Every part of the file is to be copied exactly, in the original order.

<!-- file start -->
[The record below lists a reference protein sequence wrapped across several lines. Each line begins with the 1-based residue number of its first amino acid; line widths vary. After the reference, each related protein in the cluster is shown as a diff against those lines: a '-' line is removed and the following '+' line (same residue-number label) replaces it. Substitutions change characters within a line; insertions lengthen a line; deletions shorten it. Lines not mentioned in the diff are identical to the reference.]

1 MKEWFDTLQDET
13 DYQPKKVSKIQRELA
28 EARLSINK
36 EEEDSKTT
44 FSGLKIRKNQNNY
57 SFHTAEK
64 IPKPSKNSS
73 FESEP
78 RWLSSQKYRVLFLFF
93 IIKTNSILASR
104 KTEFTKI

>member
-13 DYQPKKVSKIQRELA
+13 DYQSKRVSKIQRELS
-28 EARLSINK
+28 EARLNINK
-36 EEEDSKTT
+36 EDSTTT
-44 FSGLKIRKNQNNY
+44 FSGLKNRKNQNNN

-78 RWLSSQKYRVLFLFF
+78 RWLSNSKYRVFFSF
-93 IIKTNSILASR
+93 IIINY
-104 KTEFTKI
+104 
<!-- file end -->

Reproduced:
[The record below lists a reference protein sequence wrapped across several lines. Each line begins with the 1-based residue number of its first amino acid; line widths vary. After the reference, each related protein in the cluster is shown as a diff against those lines: a '-' line is removed and the following '+' line (same residue-number label) replaces it. Substitutions change characters within a line; insertions lengthen a line; deletions shorten it. Lines not mentioned in the diff are identical to the reference.]

1 MKEWFDTLQDET
13 DYQPKKVSKIQRELA
28 EARLSINK
36 EEEDSKTT
44 FSGLKIRKNQNNY
57 SFHTAEK
64 IPKPSKNSS
73 FESEP
78 RWLSSQKYRVLFLFF
93 IIKTNSILASR
104 KTEFTKI

>member
-13 DYQPKKVSKIQRELA
+13 DYQSKRVSKIQRELS
-28 EARLSINK
+28 EARLNINK
-36 EEEDSKTT
+36 EDSTTT
-44 FSGLKIRKNQNNY
+44 FSGLKNRKNQNNN

-78 RWLSSQKYRVLFLFF
+78 RWLSNSKYRVFFSF
-93 IIKTNSILASR
+93 IIINY
-104 KTEFTKI
+104 